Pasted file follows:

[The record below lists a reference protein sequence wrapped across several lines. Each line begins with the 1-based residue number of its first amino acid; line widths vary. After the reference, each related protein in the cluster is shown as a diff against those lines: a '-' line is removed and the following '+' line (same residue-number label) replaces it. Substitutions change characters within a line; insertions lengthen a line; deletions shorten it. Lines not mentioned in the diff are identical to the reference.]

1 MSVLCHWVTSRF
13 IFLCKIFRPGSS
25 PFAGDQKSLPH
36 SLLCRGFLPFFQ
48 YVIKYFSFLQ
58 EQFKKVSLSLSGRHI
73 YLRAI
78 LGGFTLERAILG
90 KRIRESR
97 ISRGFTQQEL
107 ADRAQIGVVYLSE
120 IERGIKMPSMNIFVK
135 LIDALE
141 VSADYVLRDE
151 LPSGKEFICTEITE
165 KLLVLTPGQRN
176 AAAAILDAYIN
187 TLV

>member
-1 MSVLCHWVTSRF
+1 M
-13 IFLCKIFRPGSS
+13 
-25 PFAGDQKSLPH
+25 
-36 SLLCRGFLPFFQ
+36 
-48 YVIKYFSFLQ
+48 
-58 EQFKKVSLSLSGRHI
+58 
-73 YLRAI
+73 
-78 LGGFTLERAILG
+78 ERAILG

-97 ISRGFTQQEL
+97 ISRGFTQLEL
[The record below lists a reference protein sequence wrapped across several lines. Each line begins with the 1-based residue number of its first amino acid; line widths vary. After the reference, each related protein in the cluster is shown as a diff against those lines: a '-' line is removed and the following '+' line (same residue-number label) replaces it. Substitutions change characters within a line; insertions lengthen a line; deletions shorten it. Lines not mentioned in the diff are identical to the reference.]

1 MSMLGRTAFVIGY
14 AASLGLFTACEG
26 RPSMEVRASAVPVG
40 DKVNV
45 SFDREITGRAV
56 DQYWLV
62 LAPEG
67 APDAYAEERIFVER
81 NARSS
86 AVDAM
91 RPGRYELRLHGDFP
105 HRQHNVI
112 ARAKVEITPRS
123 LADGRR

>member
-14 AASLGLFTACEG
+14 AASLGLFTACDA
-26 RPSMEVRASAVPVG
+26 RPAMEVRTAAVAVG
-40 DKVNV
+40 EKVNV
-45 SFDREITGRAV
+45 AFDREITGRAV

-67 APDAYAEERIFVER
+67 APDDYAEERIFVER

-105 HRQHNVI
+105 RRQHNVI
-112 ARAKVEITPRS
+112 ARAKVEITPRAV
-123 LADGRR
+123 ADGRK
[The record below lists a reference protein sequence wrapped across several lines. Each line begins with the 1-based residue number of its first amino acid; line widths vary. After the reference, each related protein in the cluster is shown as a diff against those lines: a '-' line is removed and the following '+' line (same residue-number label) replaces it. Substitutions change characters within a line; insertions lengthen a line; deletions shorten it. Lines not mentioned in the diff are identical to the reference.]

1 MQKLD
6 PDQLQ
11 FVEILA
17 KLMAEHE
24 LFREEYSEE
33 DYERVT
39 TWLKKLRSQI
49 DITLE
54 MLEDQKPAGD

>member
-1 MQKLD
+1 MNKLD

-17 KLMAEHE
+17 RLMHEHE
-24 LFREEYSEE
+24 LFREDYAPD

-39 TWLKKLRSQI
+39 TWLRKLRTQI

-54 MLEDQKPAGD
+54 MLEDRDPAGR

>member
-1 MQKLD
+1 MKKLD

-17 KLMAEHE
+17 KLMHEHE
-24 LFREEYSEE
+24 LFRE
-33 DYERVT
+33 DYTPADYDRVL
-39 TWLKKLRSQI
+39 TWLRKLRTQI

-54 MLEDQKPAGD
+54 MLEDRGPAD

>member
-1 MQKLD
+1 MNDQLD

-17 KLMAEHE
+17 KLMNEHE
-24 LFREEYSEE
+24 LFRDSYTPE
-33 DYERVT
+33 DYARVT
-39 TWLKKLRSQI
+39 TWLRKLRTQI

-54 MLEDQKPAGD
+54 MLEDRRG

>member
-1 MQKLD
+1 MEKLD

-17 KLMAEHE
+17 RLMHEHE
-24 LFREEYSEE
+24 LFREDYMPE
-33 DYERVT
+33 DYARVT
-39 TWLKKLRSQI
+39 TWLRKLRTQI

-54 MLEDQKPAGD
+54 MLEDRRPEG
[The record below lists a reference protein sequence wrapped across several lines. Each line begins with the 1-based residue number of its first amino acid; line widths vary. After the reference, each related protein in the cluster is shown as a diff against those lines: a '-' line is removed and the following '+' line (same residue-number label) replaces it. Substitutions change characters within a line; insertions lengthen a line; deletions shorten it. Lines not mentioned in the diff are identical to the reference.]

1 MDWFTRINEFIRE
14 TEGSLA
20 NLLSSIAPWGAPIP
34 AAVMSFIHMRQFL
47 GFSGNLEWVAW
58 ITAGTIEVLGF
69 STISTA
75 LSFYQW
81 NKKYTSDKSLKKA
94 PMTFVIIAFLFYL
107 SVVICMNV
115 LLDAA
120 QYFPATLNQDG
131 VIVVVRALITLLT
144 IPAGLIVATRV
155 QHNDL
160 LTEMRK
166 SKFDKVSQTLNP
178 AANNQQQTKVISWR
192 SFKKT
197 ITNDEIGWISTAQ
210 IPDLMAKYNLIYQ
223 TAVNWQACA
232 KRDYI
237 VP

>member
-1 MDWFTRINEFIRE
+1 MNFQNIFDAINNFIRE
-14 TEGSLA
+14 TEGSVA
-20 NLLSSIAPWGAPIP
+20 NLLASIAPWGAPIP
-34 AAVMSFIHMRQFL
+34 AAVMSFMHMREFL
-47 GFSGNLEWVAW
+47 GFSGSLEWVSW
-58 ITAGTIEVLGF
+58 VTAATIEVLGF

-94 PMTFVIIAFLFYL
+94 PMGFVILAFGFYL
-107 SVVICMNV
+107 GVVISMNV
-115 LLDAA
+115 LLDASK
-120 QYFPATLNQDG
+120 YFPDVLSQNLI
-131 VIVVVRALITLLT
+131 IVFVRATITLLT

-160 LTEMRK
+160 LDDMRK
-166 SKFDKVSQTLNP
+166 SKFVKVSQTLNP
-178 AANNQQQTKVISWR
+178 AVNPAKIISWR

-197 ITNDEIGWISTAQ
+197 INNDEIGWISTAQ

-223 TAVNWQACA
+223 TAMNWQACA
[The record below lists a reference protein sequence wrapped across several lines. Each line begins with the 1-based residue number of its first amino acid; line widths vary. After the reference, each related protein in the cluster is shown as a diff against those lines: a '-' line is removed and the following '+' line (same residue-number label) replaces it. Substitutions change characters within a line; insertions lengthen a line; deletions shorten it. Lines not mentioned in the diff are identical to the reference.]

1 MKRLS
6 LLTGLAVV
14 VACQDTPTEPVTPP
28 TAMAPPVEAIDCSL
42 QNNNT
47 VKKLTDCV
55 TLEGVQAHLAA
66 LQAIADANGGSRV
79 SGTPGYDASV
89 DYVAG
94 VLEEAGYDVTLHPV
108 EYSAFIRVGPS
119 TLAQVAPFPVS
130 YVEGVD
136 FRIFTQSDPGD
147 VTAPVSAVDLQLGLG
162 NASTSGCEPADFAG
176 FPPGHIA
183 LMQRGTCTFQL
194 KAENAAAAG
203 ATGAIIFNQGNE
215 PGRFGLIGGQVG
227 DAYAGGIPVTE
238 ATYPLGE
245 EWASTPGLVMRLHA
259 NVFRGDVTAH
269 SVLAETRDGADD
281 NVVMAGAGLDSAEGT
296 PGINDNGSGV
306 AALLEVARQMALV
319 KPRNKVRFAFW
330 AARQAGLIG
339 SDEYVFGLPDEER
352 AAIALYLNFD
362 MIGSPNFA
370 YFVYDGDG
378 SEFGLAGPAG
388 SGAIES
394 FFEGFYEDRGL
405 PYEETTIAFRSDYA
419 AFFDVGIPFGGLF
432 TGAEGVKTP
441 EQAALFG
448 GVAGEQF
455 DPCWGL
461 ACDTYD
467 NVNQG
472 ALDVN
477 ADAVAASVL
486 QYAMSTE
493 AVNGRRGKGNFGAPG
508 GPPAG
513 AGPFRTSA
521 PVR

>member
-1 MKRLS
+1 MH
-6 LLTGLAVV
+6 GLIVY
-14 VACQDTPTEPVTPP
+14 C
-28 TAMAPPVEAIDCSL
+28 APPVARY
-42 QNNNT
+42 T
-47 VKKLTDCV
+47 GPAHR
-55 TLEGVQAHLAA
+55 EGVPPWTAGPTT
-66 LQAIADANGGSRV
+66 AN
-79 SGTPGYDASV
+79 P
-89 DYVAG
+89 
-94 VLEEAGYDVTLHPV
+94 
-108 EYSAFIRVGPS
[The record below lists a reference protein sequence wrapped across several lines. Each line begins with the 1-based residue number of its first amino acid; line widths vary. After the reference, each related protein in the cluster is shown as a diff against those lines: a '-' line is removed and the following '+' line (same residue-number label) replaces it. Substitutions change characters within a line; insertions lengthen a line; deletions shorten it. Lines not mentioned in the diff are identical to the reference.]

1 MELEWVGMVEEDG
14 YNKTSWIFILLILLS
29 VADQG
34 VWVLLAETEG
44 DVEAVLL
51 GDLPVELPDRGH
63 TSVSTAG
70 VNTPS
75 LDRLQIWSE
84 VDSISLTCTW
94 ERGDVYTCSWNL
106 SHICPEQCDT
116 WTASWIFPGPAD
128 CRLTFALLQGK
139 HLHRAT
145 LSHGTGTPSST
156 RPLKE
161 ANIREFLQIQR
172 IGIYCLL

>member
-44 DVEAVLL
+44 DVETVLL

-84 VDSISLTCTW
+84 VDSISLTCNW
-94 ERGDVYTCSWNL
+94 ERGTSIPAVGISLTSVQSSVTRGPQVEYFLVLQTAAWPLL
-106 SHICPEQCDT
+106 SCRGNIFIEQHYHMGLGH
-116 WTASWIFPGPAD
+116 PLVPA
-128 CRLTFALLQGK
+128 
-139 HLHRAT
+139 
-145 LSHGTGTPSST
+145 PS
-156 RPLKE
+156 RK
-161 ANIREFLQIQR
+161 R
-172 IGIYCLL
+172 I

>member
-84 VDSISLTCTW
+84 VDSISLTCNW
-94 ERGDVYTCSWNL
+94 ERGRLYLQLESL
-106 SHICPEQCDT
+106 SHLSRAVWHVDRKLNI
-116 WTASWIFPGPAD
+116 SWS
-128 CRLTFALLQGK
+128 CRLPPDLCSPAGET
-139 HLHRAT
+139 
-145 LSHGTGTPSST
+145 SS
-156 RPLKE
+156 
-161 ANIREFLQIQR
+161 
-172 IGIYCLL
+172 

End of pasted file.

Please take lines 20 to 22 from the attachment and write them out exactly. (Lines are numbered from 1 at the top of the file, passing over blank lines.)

>member
-1 MSVLCHWVTSRF
+1 M